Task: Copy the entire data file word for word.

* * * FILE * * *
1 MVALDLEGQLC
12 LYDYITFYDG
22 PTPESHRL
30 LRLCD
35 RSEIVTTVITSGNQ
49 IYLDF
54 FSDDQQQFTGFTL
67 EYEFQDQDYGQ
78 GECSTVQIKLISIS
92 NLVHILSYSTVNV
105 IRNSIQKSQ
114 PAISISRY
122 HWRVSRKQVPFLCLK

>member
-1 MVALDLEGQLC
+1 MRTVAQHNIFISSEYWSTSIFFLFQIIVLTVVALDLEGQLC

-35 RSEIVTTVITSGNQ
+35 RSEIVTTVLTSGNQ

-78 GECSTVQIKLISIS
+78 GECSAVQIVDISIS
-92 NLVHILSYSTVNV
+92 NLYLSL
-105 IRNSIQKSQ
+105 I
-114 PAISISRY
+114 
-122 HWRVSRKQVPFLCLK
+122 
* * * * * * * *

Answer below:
1 MVALDLEGQLC
12 LYDYITFYDG
22 PTPESHRL
30 LRLCD
35 RSEIVTTVITSGNQ
49 IYLDF
54 FSDDQQQFTGFTL
67 EYEFQDQDYGQ
78 GECSTVQIKLISIS
92 NLVHILSYSTVNV
105 IRNSIQKSQ
114 PAISISRY
122 HWRVSRKQVPFLCLK

>member
-1 MVALDLEGQLC
+1 MRTVAQHNIFISSEYWSTSIFFLFQIIVLTVVALDLEGQLC

-35 RSEIVTTVITSGNQ
+35 RSEIVTTVLTSGNQ

-78 GECSTVQIKLISIS
+78 GECSAVQIVDISIS
-92 NLVHILSYSTVNV
+92 NLYLSL
-105 IRNSIQKSQ
+105 I
-114 PAISISRY
+114 
-122 HWRVSRKQVPFLCLK
+122 